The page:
Enriching English Learner Education through School and Community Partnerships


Ruth M. López is a senior research associate at the Annenberg Institute for School Reform at Brown University.

Community partnerships allow schools and districts to empower and engage a broad range of English learners and their families in culturally responsive ways to support student learning and socio-emotional development.

I was once an English learner. I am the daughter of immigrants from El Salvador and México. When I was born, my parents were learning English, and they communicated with me in the most natural way they knew – in Spanish. This was not framed as a “problem” until I was enrolled in pre-school. The earliest and most vivid educational memory I have is of my young mother advocating on my behalf that my fluency in Spanish did not imply low intelligence and did not justify my being held back in school. Eventually, she found a school that would teach me English in the age-appropriate grade, but from a young age I was sent the message in school that my native language was one that needed to be kept in the home.

My cultural heritage was rarely reflected in the curriculum I was learning – so rarely that I easily recollect the experiences I most value in my K–12 education: the time in fifth grade when we created a booklet highlighting natural resources from different countries, and I glued coffee beans to construction paper, drew coconut trees to represent El Salvador, and proudly drew the map of my mother’s country; and the time in high school when I read Bless Me, Ultima by Rudolfo Anaya, the first book I read by a Mexican-American author, leading to my wanting to read any book by an author with a Spanish surname. Once I was exposed to these ways of learning that reflected my cultural heritage, I became passionate about learning more about Latino culture and history and pursuing my education beyond high school, eventually earning my Ph.D. in education.

Numerous local and national Latino organizations supported this process for me, but not until later in high school. I think now about how different my early educational experience would have been with more exposure to culturally responsive curriculum, including greater ties with community organizations.

I share this story to introduce the theme of this issue of VUE: the rich experiences that partnerships between districts and community institutions, such as nonprofits and universities, can provide for children of diverse backgrounds. The theme was inspired by the Summer English Language Enrichment Academies held across twenty school districts in Massachusetts. Three of the articles focus on programs that resulted from this grant, and we also include the perspective of programs serving similar populations of students in California and Texas.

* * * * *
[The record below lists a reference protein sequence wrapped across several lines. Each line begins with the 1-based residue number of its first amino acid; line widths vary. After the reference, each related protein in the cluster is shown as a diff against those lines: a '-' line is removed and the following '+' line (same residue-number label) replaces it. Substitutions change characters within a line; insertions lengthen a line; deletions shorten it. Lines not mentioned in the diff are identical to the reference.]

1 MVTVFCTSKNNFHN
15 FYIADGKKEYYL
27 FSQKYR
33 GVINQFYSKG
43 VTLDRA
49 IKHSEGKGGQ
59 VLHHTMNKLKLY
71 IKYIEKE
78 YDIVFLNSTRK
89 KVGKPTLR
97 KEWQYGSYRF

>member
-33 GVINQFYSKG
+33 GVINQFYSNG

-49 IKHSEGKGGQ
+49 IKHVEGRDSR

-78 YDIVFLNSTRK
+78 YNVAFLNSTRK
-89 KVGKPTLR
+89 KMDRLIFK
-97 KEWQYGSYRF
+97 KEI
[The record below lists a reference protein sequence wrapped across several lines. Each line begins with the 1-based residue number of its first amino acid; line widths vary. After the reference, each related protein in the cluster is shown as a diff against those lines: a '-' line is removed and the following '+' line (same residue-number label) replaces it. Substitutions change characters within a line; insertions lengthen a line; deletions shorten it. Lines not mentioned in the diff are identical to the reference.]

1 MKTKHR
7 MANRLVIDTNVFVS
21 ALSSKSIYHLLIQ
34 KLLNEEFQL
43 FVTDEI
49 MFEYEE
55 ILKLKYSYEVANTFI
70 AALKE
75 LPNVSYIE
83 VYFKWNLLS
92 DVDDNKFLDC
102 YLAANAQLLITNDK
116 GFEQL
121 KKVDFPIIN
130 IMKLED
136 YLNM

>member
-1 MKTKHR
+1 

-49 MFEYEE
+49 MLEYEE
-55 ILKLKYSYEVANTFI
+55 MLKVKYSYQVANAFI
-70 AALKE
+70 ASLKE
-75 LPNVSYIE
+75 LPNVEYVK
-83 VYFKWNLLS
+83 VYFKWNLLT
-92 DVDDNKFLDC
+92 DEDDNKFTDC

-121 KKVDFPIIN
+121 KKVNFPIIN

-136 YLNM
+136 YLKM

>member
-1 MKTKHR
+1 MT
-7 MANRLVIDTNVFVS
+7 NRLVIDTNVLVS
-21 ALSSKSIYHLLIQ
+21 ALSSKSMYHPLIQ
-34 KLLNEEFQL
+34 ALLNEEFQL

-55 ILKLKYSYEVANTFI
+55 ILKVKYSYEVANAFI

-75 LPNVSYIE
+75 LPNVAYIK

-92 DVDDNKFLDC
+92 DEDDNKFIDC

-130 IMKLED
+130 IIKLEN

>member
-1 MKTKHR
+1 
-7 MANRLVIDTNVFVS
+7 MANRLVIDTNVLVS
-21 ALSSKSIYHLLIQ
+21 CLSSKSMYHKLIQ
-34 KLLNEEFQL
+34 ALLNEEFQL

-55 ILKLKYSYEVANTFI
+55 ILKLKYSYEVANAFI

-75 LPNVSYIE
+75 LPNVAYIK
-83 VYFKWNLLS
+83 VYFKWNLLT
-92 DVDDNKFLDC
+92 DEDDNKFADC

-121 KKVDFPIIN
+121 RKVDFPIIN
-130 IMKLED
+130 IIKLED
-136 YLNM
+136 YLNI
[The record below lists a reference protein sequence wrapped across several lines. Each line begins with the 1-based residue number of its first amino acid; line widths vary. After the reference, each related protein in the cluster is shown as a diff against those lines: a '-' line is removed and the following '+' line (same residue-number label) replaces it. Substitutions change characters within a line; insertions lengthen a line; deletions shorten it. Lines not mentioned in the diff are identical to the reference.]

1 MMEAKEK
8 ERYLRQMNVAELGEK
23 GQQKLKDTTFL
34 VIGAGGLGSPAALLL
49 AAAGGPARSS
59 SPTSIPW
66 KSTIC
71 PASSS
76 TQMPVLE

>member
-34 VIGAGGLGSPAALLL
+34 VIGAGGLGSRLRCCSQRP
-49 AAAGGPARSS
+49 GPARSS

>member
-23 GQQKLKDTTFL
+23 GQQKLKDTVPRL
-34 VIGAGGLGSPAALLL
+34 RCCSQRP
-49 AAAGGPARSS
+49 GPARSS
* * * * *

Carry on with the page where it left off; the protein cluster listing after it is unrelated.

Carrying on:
This issue focuses on out-of-school programs that engage students who are newcomers, refugees, immigrants, and children of immigrants, often labeled as “English learners.” The phrase “beautiful accents” in the title refers to the many instances that are shared throughout this issue where students’ heritage languages and cultural backgrounds are seen as an asset rather than simply signaling a lack of English. As one of our contributors, Esperanza Donovan-Pendzic, stated to her summer program students who admitted feeling their accents held them back, “You cannot be afraid because of your accent. Think of being bilingual and multilingual as additive. English, Acholi, Swahili, it’s amazing. I admire you.”


The Summer Enrichment Academies were part of the Gateway Cities initiative, launched by the Massachusetts Executive Office of Education (EOE) in 2013 under former governor Deval Patrick. The Gateway Cities were once thriving industrial centers, but due to economic declines, face the need for more resources and capacity.1 This lack of resources has an impact on the educational and career opportunities available to students in these cities. To address the growing needs of these communities, the EOE implemented the Commonwealth of Massachusetts Gateway Cities Education Agenda in 2013 with the goal:

to close the persistent achievement gaps that disproportionately affect children living in poverty, students of color, students who are English language learners and students with disabilities, many of whom are heavily concentrated in the Commonwealth’s twenty-six Gateway Cities.2

As part of this agenda, the EOE in 2013 and again in 2014 awarded twenty Gateway City school districts across Massachusetts a total of $3 million in competitive grants to support intensive summer English language learning for middle and high school immigrant and newcomer students. During the summer of 2014, these academies served nearly 1,700 students. Originally, the summer academies were to be funded for 2015. However, the 2015 funding was cut as part of efforts to close a $768 million state budget deficit.

Each summer academy was required to have an academic and enrichment component. The programs were allowed to create their own curriculum and choose formative and summative assessments, and they were encouraged to collaborate with nonprofit organizations and/or institutions of higher education.

The Annenberg Institute for School Reform at Brown University (AISR) served as external evaluator of the Gateway Cities grant program. Through mixed-methods evaluation that included assessment analysis and qualitative findings from six case studies, we documented the program design, conditions, and outcomes of these six academies. We observed that community partnerships were key to the successful implementation of the academic programs and to positive youth identity development and empowerment.

In four of the six sites we visited, we witnessed strong partnerships with community organizations to develop an engaging, well-rounded, and supportive summer academy. Although the focus of the Gateway Cities initiative was on English language development – and we documented increases in pre- and post-test assessments during the summer for all twenty academies – we also witnessed learning taking place through culturally responsive teaching, often provided in partnership with community organizations in the form of enrichment curriculum. Community organizations helped with curriculum development, served as enrichment curriculum partners for informal and formal learning, and offered parent and family engagement and supports. Although these relationships took place in the summer, many extended into the school year in the form of after-school programming. In all of these instances, partnerships increased the resources available – specifically for ELLs in the case of this grant program.